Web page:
“An artificial hip joint consists of difficult-to-machine materials, which not only need to be machined within the narrowest tolerances but also as economically as possible. Ultimately, an artificial hip replacement should be affordable for as many people as possible. We work with great dedication to find suitable tool solutions for these tasks,” explained Dirk Martin, Application Manager Medical at CERATIZIT and member of Team Cutting Tools. 

Meeting Machining Requirements

CERATIZIT is a full-range provider in the machining sector that has a wide range of standard and specially-made tools as well as in-depth machining expertise at its disposal. “With our huge product range and the expertise of our application specialists, we are extremely well equipped for tasks like machining the area where the hip stem and joint ball connect,” stresses Martin. “With our range of tools, we can test all manner of approaches to ultimately find the optimal solution.”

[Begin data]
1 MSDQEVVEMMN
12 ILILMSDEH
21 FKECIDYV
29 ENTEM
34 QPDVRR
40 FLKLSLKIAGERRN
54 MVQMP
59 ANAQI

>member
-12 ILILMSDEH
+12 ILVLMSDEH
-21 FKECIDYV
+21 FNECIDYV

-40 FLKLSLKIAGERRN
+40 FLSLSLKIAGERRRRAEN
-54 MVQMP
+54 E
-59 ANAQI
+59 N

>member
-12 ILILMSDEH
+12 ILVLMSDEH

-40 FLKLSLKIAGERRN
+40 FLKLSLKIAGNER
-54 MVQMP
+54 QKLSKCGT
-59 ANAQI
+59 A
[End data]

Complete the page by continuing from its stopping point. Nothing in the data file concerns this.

In the case of the artificial hip joint, the customer has particularly demanding and varied requirements. For the hip stem, made from high-strength titanium alloy Ti6Al4V, an angle tolerance of just +/-5‘ must be achieved in the conical connection area. Other tolerances are 3 µm for straightness, 8 µm for roundness and 60 µm for the diameter. It is also important that the specified contact ratio for the cone is achieved and a precisely defined groove profile produced.